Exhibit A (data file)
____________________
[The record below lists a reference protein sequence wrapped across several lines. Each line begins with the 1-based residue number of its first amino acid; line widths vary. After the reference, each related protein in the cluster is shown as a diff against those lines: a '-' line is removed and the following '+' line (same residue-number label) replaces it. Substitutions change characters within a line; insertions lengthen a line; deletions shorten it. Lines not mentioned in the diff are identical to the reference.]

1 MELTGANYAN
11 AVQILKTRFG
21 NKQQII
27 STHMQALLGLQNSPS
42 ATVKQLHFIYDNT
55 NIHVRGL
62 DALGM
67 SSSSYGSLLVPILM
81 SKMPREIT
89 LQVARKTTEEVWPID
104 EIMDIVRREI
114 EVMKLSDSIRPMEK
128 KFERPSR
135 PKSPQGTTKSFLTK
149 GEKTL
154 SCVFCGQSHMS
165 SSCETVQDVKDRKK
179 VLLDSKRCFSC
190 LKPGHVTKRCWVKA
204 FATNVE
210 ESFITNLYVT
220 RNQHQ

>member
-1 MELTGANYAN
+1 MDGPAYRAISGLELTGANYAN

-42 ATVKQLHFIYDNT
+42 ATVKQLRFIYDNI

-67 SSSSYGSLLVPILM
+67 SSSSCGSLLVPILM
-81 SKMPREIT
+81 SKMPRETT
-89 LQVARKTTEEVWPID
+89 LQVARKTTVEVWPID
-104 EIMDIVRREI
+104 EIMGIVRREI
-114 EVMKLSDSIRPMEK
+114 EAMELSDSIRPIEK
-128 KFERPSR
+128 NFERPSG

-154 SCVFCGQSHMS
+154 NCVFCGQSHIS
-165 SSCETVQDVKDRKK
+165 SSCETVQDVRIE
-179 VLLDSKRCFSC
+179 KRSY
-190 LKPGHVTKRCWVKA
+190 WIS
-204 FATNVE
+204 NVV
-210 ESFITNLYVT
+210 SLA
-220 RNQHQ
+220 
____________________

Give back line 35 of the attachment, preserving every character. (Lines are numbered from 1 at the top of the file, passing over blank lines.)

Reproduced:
-104 EIMDIVRREI